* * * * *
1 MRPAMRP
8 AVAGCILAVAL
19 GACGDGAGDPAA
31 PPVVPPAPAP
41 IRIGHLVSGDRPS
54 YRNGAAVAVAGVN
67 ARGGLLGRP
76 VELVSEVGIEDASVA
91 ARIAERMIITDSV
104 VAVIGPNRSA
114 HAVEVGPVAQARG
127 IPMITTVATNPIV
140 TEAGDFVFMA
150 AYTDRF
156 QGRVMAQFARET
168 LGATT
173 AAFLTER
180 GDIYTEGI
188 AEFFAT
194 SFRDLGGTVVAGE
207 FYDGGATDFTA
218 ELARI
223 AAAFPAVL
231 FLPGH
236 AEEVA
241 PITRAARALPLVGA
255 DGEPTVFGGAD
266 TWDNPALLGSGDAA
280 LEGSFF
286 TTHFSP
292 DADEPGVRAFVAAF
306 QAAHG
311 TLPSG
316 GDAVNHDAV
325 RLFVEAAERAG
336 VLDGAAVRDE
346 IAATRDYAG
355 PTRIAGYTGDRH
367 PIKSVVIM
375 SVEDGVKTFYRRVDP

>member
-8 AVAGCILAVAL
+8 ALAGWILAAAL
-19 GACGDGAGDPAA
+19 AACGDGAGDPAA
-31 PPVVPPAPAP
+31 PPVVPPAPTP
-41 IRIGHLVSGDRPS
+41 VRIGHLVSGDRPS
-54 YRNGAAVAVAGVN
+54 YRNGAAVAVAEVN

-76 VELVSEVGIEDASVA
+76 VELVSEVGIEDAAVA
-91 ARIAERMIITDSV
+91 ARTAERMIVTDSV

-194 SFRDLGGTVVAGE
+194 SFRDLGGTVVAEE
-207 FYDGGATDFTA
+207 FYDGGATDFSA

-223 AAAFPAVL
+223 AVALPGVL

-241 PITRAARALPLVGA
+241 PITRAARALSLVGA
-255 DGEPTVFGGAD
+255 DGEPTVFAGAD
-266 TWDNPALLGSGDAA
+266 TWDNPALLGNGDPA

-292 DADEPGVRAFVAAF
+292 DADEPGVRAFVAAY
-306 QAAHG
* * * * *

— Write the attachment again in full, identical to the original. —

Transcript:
1 MRPAMRP
8 AVAGCILAVAL
19 GACGDGAGDPAA
31 PPVVPPAPAP
41 IRIGHLVSGDRPS
54 YRNGAAVAVAGVN
67 ARGGLLGRP
76 VELVSEVGIEDASVA
91 ARIAERMIITDSV
104 VAVIGPNRSA
114 HAVEVGPVAQARG
127 IPMITTVATNPIV
140 TEAGDFVFMA
150 AYTDRF
156 QGRVMAQFARET
168 LGATT
173 AAFLTER
180 GDIYTEGI
188 AEFFAT
194 SFRDLGGTVVAGE
207 FYDGGATDFTA
218 ELARI
223 AAAFPAVL
231 FLPGH
236 AEEVA
241 PITRAARALPLVGA
255 DGEPTVFGGAD
266 TWDNPALLGSGDAA
280 LEGSFF
286 TTHFSP
292 DADEPGVRAFVAAF
306 QAAHG
311 TLPSG
316 GDAVNHDAV
325 RLFVEAAERAG
336 VLDGAAVRDE
346 IAATRDYAG
355 PTRIAGYTGDRH
367 PIKSVVIM
375 SVEDGVKTFYRRVDP

>member
-8 AVAGCILAVAL
+8 ALAGWILAAAL
-19 GACGDGAGDPAA
+19 AACGDGAGDPAA
-31 PPVVPPAPAP
+31 PPVVPPAPTP
-41 IRIGHLVSGDRPS
+41 VRIGHLVSGDRPS
-54 YRNGAAVAVAGVN
+54 YRNGAAVAVAEVN

-76 VELVSEVGIEDASVA
+76 VELVSEVGIEDAAVA
-91 ARIAERMIITDSV
+91 ARTAERMIVTDSV

-194 SFRDLGGTVVAGE
+194 SFRDLGGTVVAEE
-207 FYDGGATDFTA
+207 FYDGGATDFSA

-223 AAAFPAVL
+223 AVALPGVL

-241 PITRAARALPLVGA
+241 PITRAARALSLVGA
-255 DGEPTVFGGAD
+255 DGEPTVFAGAD
-266 TWDNPALLGSGDAA
+266 TWDNPALLGNGDPA

-292 DADEPGVRAFVAAF
+292 DADEPGVRAFVAAY
-306 QAAHG